by Dr Chukwunonso Nwanze
“…what has our government ever done for us, or rather what do they do?”
Ah, what can we say about our beloved Naija. We say it every day. Any time one or two of us are gathered, and there also is the Lord, our topic is always the state of Nigeria. We whine about Naija in pidgin, in informal gatherings, with heated discuss. We bellyache about our country in Igbo, Yoruba, Hausa, Ijaw, Bini, e.t.c, in unity, perfect camaraderie and mutual concern. We gripe about Nigeria in exalted academic circles, in perfect Harvard type diction, perfectly analysing the problem, delving into the demographics, politics, environment, leadership, social factor and technology. The conclusion is always the same, in whatever diction or phonetics – despite it all, we, Nigerians are very resilient people! Erm – pardon me, that ain’t resilience people, it’s just plain old stupidity!
I don’t care if you have a PhD in Molecular Physics from MIT or you sell ‘second new’ clothes in Onitsha Market, it is what it is – more than 30 years of virgin stupidity. Abi am I wrong? But tell me, what conclusion can you come to about a people who take such BS (pardon my adorable French) for so long? It’s vacation period and I am in Asaba, with a legitimate reason to be lazy – sleeping all the time, eating Pounded Yam and Ofe n’ sala and getting fat. My cousin is ‘gisting’ me about the thankfully now ditched effort of the governor of Edo State – he wanted to tax boreholes in households! I’ve lived in Accra for the past year and I actually laugh when I hear my colleagues go on about the Electrical Company and their once in a-while light-off and the Ghana Water Company.
I asked Afua once: “Are you for real? You actually expect government to give you uninterrupted light and uninterrupted water?” She looked at me with pity, “Nonso, I know you are a Naija chic, but here, we pay taxes.” Hmm, the payment of taxes! This is defined as a sum of money demanded by a government for its support or for specific facilities or services, levied upon incomes, property, sales, etc. Despite the fact that I pay taxes, my father and mum did before me and I’m sure you and your folks do too – what has our government ever done for us, or rather what do they do? Can you point out a specific service that our government provides? And provides efficiently? I have lived on God’s green earth for over a score and a decade and I have always been aware of the NEPA situation.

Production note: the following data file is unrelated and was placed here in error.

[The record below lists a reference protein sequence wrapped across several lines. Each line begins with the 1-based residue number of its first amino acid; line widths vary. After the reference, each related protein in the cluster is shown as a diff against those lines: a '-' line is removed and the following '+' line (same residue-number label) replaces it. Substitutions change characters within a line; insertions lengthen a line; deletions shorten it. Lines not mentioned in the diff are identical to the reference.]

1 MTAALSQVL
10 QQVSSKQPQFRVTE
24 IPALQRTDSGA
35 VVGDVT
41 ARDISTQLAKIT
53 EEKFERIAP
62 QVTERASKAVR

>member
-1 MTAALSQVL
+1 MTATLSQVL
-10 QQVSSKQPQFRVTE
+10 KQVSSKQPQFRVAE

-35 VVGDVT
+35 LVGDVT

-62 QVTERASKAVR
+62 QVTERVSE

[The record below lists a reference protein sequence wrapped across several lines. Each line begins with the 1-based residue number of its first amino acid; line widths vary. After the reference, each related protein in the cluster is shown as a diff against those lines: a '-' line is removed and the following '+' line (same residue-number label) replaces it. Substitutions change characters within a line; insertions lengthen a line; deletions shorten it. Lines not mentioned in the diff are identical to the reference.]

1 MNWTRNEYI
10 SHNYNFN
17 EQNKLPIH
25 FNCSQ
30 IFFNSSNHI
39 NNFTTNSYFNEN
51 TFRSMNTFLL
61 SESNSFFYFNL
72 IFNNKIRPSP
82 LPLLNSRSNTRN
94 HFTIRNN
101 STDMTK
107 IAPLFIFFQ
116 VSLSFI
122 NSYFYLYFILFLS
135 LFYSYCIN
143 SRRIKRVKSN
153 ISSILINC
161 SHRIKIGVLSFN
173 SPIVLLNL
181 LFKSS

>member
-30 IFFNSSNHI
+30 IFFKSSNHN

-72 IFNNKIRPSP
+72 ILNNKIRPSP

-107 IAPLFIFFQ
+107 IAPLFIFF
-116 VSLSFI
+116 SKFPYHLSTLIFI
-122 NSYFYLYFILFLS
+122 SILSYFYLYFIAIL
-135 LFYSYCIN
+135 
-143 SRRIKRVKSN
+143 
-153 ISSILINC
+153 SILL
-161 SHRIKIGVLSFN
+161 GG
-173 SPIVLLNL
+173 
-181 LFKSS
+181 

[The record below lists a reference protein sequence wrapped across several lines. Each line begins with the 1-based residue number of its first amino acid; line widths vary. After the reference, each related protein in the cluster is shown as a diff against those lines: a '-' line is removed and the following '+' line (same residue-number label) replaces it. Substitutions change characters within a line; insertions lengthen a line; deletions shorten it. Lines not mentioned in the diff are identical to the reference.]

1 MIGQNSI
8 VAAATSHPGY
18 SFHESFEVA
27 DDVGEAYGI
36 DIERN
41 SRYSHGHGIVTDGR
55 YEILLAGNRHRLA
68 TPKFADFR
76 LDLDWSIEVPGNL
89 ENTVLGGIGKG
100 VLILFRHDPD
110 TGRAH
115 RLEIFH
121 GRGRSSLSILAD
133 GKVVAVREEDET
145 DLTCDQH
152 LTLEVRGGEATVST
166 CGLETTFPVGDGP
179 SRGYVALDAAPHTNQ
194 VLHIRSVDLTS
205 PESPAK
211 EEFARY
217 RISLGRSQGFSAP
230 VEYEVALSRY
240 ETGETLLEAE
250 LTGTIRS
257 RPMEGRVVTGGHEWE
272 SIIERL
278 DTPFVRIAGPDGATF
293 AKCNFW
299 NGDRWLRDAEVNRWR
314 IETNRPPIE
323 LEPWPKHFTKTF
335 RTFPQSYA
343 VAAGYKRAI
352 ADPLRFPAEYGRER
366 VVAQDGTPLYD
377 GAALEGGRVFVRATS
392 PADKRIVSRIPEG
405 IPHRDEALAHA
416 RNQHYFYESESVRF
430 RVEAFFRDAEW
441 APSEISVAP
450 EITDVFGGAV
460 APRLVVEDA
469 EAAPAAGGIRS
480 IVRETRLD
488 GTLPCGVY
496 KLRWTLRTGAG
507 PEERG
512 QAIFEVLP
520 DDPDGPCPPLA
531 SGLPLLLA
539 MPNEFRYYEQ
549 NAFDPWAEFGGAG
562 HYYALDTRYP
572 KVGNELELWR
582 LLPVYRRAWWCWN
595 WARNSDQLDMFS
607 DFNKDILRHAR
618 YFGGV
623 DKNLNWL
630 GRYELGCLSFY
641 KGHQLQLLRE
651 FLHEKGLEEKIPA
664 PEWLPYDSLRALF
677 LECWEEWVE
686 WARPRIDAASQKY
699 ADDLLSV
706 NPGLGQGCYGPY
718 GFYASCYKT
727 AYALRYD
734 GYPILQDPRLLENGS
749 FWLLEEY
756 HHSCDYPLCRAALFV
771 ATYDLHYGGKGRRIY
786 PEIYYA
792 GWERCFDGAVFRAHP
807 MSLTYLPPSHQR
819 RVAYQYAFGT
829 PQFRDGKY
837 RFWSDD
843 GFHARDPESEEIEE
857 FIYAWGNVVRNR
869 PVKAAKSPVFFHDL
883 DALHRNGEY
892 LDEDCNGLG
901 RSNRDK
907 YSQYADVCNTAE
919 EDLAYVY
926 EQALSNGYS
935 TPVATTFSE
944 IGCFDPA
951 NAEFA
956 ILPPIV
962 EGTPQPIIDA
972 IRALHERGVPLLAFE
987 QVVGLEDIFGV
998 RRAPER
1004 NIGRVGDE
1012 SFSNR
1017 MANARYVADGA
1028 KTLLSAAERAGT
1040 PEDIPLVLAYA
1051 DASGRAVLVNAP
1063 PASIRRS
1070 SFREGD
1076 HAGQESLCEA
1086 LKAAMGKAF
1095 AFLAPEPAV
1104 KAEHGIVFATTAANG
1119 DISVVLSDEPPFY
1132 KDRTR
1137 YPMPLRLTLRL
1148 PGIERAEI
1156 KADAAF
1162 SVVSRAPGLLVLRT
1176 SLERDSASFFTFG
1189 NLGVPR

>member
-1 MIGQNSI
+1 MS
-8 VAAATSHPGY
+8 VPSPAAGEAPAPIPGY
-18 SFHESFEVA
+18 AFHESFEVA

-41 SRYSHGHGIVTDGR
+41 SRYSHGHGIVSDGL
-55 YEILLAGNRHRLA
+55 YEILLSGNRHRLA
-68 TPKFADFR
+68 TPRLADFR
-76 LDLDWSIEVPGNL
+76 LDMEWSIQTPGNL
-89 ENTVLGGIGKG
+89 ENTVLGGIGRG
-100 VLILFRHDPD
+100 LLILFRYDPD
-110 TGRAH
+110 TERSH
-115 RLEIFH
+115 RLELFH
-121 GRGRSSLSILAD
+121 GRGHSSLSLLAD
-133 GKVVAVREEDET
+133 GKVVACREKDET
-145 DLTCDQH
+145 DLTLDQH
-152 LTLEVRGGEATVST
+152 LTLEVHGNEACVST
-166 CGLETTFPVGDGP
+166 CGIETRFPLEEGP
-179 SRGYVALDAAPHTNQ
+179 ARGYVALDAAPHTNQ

We are self-reliant for everything. We have ‘I better pass my neighbour’ generators, proper sound proof generators and inverters. We dig our own boreholes, we employ our own security and set up civil defence groups, we tar the roads in front of our houses and stop where our land ends, we set up fancy schools for our kids, so that they can get half decent educations – in short, we do everything ourselves! And we have a government? Resilience is the capability of a strained body to recover its shape and size after deformation, caused especially by compressive stress; the ability to adjust easily to misfortune and change. Resilience is the ability of a people, to enter a new era of democracy, 10 months after a popular uprising ended years of dictatorship. Being stupid is a poor ability to understand or to profit from experience. Stupidity makes no indictments on failure.
Stupidity votes in, for a second term, a government that made its main mandate the resolution of the power problem and did not deliver this. In the private sector, this is termed ‘below expectation’ and no bonus will be paid. Stupid people elect the same party that hasn’t worked for 12 years. Children, even the slower ones, learn not to put their hands in fire after the first try. Stupid people keep on putting their hands in the fire. Albert Einstein stated that insanity is doing the same thing over and over again and expecting different results. I won’t pick insanity over stupidity, because we Naijans’ do the same thing over and over again, but not expecting different results. Dear reader, I invite you to pick the definition that you think is most apt for us. I will continue to suffer and smile with you, my fellow compatriots, whilst discussing our insurmountable problems in smart book clubs, with a smart Nigerianeese accent. After all, we are very tough people, the happiest people in the world and least I forget, the giants of Africa.
Dr Chukwunonso Nwanze [email protected] Chukwunonso has a Doctor of Optometry degree from the University of Benin and an MSC in International Health Management from the Imperial College London. She works in Public Policy in a FMCG company.